AAA Journalist-in-residence - Day 1: Reflection

Exactly why am I still doing this?

This is the question I have been pondering all day looking out of the window from the Asia Art Archive (AAA) library in Sheung Wan. It's been a grim day. I stare at the grey cloudy sky through the rain and wonder, what would've happened had I not become a journalist - to be precise, a cultural journalist?

Monday is the first day of the one-week Asia Art Archive Journalist-in-residence programme. The idea to to get a handful cultural journalists in Hong Kong to spend one week at the arts organisation so that we can utilise some 40,000 in the archive's collection to facilitate our reporting on arts and cultural topics. The programme is the first of its kind and four of us - Sylvia Chow from Hong Kong Economic Times, Tinny Cheng from Hong Kong Economic Journal, G Yeung, previously with Hong Kong Economic Journal and currently House News, and myself - are the first to take part in this experiment. We turn up for the orientation and get ourselves familiar with the AAA and library.

I manage to get my hands on some rare materials that I need for one of the stories I'm working on. As a reporter covering culture news as well as features and analysis, I'm constantly bombarded by endless deadlines. Sitting in this peaceful library researching one topic in depth is a luxury to me, and it also makes me reflect on my career.

This month marks the 13th anniversary of my journalism career. It all began in 2000 when I joined the South China Morning Post as a junior feature writer straight after university graduation. Back then, of course, I never thought that I would still be in the same business today. I was hired to help out on the content of this publication called 24/7, a weekly culture and entertainment guide published by the SCMP and produced by the feature desk, while writing culture and entertainment features for the newspaper.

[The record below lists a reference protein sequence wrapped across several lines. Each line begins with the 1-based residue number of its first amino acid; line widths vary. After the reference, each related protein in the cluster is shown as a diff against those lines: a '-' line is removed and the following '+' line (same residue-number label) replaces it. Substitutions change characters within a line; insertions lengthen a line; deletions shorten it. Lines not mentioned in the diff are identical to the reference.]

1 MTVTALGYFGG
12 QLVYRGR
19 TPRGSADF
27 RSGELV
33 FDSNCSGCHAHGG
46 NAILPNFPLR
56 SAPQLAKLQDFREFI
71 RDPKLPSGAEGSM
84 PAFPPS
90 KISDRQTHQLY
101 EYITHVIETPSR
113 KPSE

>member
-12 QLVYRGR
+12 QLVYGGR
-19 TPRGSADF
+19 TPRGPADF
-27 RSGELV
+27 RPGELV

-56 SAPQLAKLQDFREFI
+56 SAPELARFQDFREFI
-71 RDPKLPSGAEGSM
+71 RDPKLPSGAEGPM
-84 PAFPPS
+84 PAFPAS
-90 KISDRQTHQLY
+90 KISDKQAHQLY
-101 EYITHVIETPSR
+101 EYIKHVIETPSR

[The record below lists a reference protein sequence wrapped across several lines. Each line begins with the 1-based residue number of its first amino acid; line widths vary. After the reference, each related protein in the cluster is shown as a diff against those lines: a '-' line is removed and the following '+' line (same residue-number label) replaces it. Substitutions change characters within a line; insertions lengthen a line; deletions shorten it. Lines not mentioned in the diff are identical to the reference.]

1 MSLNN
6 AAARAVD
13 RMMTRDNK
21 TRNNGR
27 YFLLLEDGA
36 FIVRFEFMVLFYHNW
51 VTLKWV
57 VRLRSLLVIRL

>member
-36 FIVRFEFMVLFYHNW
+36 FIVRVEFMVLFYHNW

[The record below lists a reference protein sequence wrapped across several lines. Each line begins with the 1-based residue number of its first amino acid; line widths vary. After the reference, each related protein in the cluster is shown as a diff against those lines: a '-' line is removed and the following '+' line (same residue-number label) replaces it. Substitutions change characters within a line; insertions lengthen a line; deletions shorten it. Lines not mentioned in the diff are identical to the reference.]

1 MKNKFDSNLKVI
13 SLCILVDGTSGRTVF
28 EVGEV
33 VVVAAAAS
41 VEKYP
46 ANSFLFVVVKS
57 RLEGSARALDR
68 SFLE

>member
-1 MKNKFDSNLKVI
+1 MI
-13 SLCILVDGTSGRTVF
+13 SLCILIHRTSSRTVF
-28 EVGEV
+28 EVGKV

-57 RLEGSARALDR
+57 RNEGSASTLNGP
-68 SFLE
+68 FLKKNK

Film and music were my main areas at the time. To a young film buff and music lover, it was a dream job. I was exposed to a world of dreams and fascination. Going to work never felt like going to work. I was having fun everyday.

Then few years later, one day I was asked to join the news section to develop a beat on culture, creative industries and entertainment. It was the time when the Hong Kong government began to take culture and creative industries seriously, in particular the film industry, to provide with policy support. It was new to Hong Kong, one of the six industries the government wanted to promote in addition to the four pillar industries - financial services, trading and logistics, tourism and producer and professional services.

Then in 2008 when the Legco approved the HK$21.6 billion upfront endowment for West Kowloon Cultural District, culture became an issue in the mainstream public discourse. The thriving art market also caught the eyes of the public. The knowledge and the cultural perspective I acquired from my past experiences then came in handy. I began covering cultural policy in addition to the usual arts and cultural events.

My job nature changes and expands as the society evolves. Cultural journalists aren't just about interviewing artists or previewing an art exhibition or a theatre show. They need to familiarise themselves with the city's operation, the political system and resources distribution. Cultural affairs aren't an isolated subject, but integrated into various sectors of the society and shaping our lives.

So why am I still doing this? This is the most interesting time for Hong Kong's cultural development, and I care, because this is my home.

The heavy rain stops and AAA is closing for the day. I pack my bags and head back to the news room to continue my work.

ENDS

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